Huang Ruiguang didn’t let this stop him. Using his knowledge and research, he started by converting a third of a mu of rice paddy field to tea, introducing tea varietals and slowly developing the land. From the beginning, Huang Ruiguang always had his own way of doing things. During the collective era, all land was communal. Huang Ruiguang planted the communal fields, but assigned each small section to individual members to watch over. He allowed members to plant food crops between rows of tea for themselves. After one year, he took back central management of the land. In the second year, he developed another plot of land into tea fields. The benefit of this method was that the collective didn’t need to invest in centrally managing the newly planted fields, and each farmer could see a personal gain through cultivating their own vegetables.
It was a win-win situation. Tea developed without burdening the local economy this way. Huang Ruiguang was able to achieve a 400 kilo per mu yield annually, the highest yield in all of Fenghuang.
In this way, their production team was able to harvest 900 kilos of tea in the spring. The local economy flourished under his team. Huang Ruiguang hadn’t predicted that his methods would pioneer a whole new way to bring tea to Fenghuang as a whole. The local government brought his techniques to all of Fenghuang, spurring a period of growth for tea throughout the region.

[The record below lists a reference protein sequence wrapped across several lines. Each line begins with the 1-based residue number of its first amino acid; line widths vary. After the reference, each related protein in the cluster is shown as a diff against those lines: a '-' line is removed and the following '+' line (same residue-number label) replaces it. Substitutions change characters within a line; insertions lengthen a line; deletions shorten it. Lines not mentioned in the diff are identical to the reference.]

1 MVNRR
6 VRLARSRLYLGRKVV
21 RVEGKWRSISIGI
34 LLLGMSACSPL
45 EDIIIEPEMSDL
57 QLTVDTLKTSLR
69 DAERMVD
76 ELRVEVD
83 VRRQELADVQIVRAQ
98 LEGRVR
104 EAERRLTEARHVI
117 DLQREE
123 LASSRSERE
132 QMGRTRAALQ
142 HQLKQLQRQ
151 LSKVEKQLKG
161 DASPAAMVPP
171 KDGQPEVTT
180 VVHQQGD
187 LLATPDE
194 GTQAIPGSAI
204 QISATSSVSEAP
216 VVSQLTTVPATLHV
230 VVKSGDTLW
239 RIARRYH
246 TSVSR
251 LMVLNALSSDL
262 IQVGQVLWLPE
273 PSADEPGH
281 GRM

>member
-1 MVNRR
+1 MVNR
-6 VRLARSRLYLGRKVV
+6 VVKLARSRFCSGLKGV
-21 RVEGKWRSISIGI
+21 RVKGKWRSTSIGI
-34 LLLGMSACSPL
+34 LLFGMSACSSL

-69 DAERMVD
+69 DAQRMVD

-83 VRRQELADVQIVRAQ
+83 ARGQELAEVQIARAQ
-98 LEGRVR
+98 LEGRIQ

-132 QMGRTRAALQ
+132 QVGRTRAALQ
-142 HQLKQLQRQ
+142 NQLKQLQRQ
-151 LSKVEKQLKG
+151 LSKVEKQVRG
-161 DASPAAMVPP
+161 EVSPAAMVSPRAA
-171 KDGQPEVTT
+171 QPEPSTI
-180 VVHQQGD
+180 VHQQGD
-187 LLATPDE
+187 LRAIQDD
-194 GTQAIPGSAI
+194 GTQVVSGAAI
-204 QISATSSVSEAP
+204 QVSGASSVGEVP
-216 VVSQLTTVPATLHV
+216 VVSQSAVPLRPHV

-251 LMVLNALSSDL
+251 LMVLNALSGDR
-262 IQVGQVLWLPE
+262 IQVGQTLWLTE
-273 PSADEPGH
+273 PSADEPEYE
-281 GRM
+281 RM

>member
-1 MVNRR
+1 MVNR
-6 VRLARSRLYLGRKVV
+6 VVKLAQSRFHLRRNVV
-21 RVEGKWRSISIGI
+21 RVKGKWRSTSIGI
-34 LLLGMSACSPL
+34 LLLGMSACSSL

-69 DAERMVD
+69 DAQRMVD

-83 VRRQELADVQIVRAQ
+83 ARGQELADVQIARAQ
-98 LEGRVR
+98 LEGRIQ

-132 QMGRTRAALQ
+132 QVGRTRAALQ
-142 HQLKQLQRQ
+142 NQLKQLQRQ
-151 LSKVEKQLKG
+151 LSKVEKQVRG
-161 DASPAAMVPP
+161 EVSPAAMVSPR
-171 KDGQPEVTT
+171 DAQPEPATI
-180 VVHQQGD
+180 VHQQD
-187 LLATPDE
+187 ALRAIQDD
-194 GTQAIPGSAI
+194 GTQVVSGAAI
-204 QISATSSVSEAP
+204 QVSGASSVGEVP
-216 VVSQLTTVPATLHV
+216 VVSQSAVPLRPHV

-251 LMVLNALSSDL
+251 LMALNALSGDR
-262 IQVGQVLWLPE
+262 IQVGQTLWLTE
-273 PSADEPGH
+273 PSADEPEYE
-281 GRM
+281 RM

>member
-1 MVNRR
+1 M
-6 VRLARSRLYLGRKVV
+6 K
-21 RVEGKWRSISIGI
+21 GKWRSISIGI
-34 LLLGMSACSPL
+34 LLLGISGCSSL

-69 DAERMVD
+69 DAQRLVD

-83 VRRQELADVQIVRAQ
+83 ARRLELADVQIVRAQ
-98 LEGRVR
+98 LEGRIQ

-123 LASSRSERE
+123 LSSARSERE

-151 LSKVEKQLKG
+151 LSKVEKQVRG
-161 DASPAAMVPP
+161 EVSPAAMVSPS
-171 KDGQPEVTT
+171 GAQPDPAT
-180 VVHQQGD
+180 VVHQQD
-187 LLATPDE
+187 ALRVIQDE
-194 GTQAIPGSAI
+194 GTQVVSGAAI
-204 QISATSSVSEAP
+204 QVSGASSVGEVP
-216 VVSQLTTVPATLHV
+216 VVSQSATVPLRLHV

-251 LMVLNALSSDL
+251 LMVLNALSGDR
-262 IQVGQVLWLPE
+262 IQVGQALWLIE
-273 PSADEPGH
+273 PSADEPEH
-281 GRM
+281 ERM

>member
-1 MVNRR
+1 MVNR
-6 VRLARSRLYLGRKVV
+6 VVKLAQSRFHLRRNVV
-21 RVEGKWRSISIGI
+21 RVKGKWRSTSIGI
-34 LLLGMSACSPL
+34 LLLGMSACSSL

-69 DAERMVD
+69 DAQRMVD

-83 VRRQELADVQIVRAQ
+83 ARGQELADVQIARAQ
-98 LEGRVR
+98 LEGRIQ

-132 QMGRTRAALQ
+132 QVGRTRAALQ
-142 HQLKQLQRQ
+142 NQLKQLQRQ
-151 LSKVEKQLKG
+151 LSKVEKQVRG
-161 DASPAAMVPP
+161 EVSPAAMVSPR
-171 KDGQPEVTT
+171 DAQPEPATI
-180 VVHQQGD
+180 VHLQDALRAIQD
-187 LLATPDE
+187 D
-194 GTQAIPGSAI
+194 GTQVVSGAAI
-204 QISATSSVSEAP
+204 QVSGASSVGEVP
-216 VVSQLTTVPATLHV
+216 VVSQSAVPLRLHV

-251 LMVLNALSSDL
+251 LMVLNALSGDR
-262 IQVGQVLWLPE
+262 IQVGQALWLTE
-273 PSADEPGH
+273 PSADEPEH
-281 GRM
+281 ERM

The second piece of his time with the production team was the benefit to his hometown.
At the time, Yangmei Village was cut off by a river, making communication and exchange difficult. Huang Ruiguang reached out to everyone he knew and set his mind to solving the problem, and within a single year built, a bridge bringing roads to the village, along with electricity. He was able to do what generations in his village had only dreamed of. This brought huge change and great improvement to everyone’s lives.
Dancong tea fields, 2016
Mi Lan Xiang Dancong tea fields, Spring 2016
Huang Ruiguang is called a modern day tea sage because of his lifetime of cultivation in the skills of planting, processing and tasting tea. By age 20, Huang Ruiguang had already made a name for himself in the production team. He was invited to Laojunliu Village to teach farmers how to make good tea.
” 凤凰单丛茶制作，讲究“天、地、人”的融汇” – making Fenghuang Dancong is all about the intersection of heaven, earth, and man. If the heavens bring fine weather and earth great soil, people should make great tea. Huang Ruiguang says this goes without saying. The place where he goes beyond others is in insisting that – regardless of the raw materials, no matter the weather – by relying on scientific practice and by relying on the craft of processing, strict analysis, and readjustment of technique and process to suit the place, a ‘most perfect’ harvest can be achieved.